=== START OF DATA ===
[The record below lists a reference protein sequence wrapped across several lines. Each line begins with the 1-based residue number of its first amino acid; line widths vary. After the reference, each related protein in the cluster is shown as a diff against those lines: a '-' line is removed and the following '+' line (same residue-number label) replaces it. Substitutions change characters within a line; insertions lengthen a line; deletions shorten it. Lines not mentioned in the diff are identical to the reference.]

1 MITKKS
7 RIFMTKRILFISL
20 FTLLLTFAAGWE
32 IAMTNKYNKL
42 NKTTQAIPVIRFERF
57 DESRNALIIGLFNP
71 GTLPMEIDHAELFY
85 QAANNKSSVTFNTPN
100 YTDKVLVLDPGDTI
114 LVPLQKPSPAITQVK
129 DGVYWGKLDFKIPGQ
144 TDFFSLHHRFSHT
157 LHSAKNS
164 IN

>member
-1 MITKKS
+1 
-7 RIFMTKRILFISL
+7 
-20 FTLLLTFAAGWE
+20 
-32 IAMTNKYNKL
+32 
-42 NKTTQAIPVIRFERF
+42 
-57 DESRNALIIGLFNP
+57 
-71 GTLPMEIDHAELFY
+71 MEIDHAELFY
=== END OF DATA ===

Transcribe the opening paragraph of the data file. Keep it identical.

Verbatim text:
[The record below lists a reference protein sequence wrapped across several lines. Each line begins with the 1-based residue number of its first amino acid; line widths vary. After the reference, each related protein in the cluster is shown as a diff against those lines: a '-' line is removed and the following '+' line (same residue-number label) replaces it. Substitutions change characters within a line; insertions lengthen a line; deletions shorten it. Lines not mentioned in the diff are identical to the reference.]